Additionally, cases often heavily rely on alternative causation theories that can effectively extinguish the plaintiff’s main causation claims. These usually involve having to teach jurors about complex topics like chemistry, physics, anatomy and physiology, pharmacology, or statistics. This is a difficult task, considering that most jurors have a hard time comprehending science in the courtroom. However, jurors welcome illustrative graphics and animations that effectively explain complex issues. The development of compelling demonstratives is often achieved by utilizing graphics professionals trained in the design of visuals embraced by jurors. The key here is for defense counsel to prepare to teach science to middle school students, not doctoral students. As a result, it is very wise to expose graphics, animations, and exhibits to mock jurors of varying socio-economic background in an effort to determine if they are comprehensible prior to heading to a settlement discussion, much less the courthouse. If jurors don’t understand what they see, they will simply discard it.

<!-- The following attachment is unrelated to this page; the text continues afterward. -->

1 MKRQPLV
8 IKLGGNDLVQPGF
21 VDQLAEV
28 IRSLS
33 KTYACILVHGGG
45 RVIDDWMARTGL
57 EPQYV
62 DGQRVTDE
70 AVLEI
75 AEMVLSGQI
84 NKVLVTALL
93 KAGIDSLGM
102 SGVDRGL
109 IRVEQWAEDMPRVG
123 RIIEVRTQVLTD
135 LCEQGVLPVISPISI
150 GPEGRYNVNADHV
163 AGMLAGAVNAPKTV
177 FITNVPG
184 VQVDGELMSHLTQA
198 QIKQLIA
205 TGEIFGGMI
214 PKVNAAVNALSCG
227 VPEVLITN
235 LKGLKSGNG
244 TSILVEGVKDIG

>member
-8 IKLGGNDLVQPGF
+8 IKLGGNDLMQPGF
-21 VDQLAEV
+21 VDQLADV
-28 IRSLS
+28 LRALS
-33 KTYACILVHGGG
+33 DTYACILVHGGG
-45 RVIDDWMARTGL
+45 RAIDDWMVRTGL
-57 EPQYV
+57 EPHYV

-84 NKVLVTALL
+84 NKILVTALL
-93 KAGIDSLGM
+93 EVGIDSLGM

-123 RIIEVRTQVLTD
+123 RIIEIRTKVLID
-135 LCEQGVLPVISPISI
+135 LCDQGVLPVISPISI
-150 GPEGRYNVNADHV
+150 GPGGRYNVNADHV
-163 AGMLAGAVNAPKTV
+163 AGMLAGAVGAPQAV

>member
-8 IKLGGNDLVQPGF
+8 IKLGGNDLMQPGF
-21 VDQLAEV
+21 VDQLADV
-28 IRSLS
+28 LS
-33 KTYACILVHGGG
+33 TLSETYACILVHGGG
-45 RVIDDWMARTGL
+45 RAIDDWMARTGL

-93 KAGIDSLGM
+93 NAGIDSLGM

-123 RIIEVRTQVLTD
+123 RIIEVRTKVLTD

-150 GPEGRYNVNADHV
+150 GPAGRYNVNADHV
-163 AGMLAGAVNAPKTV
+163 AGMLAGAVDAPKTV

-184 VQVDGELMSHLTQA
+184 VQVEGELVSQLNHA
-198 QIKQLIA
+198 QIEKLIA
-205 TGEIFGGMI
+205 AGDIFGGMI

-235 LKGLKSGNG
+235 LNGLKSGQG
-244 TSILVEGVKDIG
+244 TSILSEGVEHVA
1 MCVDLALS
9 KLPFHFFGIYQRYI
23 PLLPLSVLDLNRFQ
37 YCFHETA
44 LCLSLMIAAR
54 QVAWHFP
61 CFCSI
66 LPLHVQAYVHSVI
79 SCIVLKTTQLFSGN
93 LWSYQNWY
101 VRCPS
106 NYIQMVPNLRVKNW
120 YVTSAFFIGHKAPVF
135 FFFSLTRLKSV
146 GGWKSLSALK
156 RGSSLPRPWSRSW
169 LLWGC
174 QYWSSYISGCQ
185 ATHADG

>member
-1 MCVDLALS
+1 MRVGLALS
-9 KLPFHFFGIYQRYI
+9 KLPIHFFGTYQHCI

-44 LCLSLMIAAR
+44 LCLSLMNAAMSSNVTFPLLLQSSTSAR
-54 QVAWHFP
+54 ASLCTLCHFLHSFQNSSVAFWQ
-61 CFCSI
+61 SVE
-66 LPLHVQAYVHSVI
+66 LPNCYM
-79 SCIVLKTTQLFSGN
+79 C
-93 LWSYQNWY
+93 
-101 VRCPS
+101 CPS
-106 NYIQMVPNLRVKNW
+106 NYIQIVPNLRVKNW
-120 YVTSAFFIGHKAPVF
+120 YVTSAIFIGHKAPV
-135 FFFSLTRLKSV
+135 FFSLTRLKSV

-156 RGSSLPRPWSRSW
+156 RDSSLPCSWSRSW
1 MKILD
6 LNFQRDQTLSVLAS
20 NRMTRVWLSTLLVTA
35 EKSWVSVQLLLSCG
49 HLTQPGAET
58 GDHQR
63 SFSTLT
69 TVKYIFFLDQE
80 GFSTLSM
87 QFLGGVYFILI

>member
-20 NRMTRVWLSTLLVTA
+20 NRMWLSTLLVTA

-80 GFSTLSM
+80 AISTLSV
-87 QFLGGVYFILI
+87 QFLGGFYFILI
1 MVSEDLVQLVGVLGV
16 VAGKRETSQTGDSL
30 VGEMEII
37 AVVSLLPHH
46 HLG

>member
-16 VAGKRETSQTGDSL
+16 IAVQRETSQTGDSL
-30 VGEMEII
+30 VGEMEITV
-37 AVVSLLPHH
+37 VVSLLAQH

Finally, often jurors do not understand the information presented, regardless of which side it comes         from. Jurors lean heavily towards the side whose presentation is the most organized, professional and         understandable. Post-trial interviews and focus groups following mock trials routinely reveal the fact that         many jurors are attracted to the side that puts on the most professional-looking presentation, regardless of         content. In other words, the defense can put itself at an optimal advantage by preparing a powerful,         persuasive visual presentation of their case. In contrast, the defense can place themselves “behind the                 8-ball” by failing to meet the jurors’ visual needs and expectations.

Reptile Theory at Deposition: Extinct or Evolved?